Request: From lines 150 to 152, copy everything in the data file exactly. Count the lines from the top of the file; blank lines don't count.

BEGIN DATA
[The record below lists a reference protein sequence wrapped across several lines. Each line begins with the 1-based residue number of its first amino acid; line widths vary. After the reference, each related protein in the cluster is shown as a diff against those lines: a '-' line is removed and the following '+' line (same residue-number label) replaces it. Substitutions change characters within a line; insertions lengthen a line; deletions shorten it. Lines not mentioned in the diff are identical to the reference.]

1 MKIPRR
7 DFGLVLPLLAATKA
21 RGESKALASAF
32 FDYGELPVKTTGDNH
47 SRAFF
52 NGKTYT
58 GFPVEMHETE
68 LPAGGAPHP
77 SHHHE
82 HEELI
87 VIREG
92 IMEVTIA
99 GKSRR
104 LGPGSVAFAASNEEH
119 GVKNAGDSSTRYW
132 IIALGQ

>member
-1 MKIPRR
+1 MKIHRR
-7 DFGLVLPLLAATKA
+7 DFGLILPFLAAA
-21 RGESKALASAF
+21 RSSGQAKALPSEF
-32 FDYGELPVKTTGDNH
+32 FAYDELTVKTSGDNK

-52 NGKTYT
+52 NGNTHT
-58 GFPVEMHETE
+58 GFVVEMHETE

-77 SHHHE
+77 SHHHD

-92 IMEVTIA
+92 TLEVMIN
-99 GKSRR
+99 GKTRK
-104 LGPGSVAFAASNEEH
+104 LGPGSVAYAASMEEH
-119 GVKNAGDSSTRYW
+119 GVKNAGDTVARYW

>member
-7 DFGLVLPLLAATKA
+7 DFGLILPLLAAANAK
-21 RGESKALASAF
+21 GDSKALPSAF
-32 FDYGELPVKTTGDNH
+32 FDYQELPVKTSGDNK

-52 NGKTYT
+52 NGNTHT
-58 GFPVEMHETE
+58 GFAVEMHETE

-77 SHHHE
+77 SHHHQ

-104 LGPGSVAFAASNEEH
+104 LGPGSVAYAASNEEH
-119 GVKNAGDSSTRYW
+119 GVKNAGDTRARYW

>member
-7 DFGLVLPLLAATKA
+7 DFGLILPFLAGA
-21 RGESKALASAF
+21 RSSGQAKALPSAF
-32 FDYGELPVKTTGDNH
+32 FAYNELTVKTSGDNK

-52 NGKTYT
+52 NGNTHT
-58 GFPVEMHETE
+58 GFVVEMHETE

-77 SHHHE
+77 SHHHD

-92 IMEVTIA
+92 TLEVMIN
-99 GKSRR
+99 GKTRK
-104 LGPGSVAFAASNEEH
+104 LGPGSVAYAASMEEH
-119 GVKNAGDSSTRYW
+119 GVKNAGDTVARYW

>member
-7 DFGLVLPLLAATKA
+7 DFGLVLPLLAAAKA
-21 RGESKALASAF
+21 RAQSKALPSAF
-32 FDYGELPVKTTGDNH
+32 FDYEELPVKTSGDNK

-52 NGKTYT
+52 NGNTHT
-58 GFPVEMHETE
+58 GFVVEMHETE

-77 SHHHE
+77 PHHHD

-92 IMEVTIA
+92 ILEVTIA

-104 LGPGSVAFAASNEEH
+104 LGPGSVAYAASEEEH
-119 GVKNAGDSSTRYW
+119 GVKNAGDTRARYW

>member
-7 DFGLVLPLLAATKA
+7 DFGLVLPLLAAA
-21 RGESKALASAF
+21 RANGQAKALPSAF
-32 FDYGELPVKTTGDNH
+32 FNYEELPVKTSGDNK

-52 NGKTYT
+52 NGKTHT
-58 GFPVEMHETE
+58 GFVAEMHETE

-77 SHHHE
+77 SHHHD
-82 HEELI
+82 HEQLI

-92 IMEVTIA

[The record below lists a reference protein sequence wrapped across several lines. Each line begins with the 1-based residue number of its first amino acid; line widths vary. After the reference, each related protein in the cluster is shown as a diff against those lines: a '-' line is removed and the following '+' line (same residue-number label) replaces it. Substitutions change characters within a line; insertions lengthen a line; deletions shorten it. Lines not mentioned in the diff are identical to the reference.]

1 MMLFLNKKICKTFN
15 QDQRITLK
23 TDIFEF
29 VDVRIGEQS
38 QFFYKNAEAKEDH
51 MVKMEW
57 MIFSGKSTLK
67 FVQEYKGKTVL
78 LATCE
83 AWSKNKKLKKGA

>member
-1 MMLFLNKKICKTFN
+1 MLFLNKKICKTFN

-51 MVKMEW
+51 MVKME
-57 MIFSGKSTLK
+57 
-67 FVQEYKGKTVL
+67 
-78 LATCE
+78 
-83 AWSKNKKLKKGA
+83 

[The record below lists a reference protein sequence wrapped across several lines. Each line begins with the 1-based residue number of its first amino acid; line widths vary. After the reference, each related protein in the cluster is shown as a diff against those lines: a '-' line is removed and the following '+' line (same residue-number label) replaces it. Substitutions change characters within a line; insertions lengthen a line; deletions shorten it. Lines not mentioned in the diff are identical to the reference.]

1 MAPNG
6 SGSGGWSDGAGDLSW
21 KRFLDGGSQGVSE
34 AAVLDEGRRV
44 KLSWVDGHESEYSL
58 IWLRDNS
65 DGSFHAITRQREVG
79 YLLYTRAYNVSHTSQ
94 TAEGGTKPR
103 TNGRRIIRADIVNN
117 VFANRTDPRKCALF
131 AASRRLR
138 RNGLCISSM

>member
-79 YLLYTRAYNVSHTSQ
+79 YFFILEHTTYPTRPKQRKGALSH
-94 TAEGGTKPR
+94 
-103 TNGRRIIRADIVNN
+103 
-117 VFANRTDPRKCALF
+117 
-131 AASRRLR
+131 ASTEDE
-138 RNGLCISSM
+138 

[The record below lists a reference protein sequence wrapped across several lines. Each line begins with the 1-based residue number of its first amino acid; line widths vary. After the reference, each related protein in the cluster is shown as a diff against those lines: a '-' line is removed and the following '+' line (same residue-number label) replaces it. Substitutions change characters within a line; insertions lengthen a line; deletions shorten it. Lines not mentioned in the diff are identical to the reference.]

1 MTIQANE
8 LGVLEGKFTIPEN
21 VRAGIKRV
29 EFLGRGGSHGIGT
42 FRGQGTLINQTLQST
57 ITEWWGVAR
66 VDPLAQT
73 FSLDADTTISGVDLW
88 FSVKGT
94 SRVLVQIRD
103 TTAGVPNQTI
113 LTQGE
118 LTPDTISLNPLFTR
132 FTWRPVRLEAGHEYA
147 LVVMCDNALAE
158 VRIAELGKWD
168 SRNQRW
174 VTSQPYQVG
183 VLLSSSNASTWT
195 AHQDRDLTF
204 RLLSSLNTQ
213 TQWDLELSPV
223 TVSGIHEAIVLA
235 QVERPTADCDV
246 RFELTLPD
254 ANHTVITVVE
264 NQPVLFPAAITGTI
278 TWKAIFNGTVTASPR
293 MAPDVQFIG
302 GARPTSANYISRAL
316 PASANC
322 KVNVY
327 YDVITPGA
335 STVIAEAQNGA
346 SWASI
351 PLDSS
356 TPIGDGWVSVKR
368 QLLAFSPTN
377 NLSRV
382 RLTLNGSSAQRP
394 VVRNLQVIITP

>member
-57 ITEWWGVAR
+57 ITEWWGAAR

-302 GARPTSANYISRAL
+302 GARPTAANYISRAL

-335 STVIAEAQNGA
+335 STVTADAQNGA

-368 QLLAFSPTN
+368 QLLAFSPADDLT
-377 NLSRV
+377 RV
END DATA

131 AASRRLR
138 RNGLCISSM

>member